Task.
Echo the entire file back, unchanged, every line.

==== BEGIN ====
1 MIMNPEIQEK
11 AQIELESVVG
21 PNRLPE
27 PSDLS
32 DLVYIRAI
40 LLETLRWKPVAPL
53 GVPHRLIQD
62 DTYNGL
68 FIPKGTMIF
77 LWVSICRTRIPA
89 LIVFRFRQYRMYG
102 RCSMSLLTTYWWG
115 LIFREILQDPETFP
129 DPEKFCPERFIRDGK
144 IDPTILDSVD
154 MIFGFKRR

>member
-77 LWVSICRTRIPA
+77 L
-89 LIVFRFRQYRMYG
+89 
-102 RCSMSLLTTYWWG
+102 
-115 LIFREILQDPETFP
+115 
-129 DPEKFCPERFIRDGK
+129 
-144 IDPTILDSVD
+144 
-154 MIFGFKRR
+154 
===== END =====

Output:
1 MIMNPEIQEK
11 AQIELESVVG
21 PNRLPE
27 PSDLS
32 DLVYIRAI
40 LLETLRWKPVAPL
53 GVPHRLIQD
62 DTYNGL
68 FIPKGTMIF
77 LWVSICRTRIPA
89 LIVFRFRQYRMYG
102 RCSMSLLTTYWWG
115 LIFREILQDPETFP
129 DPEKFCPERFIRDGK
144 IDPTILDSVD
154 MIFGFKRR

>member
-77 LWVSICRTRIPA
+77 L
-89 LIVFRFRQYRMYG
+89 
-102 RCSMSLLTTYWWG
+102 
-115 LIFREILQDPETFP
+115 
-129 DPEKFCPERFIRDGK
+129 
-144 IDPTILDSVD
+144 
-154 MIFGFKRR
+154 